Posted on Wed, Nov. 14, 2007
ICE tears families apart
The impact of our government's crackdown on immigrants was captured by the media on Oct. 30 when Juan and Alex Gomez's parents had to leave their sons and report to immigration agents for deportation to Colombia. A family was torn apart after living in the country they called home for 17 years.
Generally, U.S. Immigration and Customs Enforcement (ICE) deportations occur behind closed doors, removed from public scrutiny. But families like the Gomezes are being dismantled overnight in record numbers.
Our war on terror has transgressed into a war on immigrant families who have lived here for years, worked hard, paid taxes and broken no criminal laws. Immigration detainees are the fastest growing prison population in the country, costing taxpayers more than $1 billion a year.
While reasonable people can disagree about how best to fix our broken immigration system, we're certainly no safer because families like the Gomezes have been deported. We're less safe because we're wasting precious resources targeting the wrong people. Just ask DHS Secretary Michael Chertoff, who in May said that Border Patrol and immigration agents were busy chasing maids and landscapers instead of focusing on drug dealers and terrorists.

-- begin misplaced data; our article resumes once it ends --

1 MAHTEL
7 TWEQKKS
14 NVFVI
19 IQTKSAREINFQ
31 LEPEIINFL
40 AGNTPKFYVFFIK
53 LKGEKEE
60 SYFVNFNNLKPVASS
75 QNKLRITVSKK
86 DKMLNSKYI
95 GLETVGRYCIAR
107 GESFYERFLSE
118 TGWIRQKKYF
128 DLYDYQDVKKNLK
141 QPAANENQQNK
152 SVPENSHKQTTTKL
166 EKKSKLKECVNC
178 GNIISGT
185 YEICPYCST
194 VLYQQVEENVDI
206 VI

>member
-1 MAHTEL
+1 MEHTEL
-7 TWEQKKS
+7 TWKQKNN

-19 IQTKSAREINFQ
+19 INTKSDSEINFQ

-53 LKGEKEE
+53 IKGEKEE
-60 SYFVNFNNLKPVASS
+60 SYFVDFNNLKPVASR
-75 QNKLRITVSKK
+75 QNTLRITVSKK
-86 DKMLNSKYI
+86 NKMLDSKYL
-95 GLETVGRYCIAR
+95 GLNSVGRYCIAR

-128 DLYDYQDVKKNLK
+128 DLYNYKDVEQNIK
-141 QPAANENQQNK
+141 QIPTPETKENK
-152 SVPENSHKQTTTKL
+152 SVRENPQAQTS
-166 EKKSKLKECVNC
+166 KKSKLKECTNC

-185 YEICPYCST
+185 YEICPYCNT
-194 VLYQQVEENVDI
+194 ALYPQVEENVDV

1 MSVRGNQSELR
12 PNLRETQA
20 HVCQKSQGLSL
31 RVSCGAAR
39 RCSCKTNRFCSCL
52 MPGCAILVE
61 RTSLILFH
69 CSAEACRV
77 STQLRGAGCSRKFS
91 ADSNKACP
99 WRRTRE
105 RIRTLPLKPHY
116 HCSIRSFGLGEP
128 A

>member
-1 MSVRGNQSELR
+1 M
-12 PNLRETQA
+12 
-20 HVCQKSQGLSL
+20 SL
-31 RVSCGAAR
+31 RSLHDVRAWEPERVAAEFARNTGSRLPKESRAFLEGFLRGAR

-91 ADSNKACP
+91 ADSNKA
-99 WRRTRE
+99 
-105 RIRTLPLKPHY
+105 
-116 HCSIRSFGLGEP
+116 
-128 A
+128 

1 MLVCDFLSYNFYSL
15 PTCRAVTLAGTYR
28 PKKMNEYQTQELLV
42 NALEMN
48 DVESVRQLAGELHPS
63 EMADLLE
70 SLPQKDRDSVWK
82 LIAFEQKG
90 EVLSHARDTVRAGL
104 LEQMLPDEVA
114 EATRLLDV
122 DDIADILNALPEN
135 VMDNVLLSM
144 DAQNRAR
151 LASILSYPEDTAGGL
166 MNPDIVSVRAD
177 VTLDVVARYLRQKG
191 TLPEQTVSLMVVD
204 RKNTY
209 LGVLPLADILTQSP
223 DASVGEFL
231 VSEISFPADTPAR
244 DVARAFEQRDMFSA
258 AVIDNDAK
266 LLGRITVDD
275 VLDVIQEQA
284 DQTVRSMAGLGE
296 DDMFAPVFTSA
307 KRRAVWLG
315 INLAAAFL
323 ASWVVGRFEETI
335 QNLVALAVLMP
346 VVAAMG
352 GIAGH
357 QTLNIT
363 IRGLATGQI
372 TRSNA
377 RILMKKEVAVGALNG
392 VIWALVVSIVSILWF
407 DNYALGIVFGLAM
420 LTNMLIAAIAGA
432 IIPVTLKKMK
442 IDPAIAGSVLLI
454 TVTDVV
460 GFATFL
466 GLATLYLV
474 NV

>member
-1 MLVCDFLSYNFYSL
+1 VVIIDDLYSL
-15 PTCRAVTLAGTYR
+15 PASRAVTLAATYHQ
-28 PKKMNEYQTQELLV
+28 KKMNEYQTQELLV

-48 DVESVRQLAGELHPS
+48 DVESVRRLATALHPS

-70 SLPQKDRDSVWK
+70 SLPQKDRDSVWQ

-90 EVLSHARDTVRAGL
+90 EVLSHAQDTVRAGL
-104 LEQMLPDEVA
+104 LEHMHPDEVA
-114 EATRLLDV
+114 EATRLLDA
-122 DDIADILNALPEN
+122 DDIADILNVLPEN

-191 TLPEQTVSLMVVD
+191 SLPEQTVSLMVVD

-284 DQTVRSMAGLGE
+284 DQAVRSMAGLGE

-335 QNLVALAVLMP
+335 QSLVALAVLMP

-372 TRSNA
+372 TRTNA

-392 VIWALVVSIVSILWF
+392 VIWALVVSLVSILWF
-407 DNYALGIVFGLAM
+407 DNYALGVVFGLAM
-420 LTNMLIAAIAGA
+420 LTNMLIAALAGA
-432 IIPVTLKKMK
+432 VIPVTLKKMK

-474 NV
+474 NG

Even former CIA chief of counter-terrorism, Vincent Cannistrano, has lamented that our government is targeting immigrants with no ties to terrorism rather than examining why anti-terrorism immigration laws passed in the aftermath of the Oklahoma City bombing failed.
Deportations also devastate our economy. Undocumented workers contribute more than their fair share to our economy, adding between $6.5 and $7 billion to Social Security every year. According to the U.S. Department of Labor, by 2010 America will have 168 million jobs and only 158 million persons to fill them.
The debate over immigration policies has polarized our nation. One can only hope that in the interest of meeting our country's security and economic needs, Congress will find a way to put politics aside and permit those in the United States without proper documents to embark on a path to legal status.
CHERYL LITTLE, executive director, Florida Immigrant Advocacy Center, Miami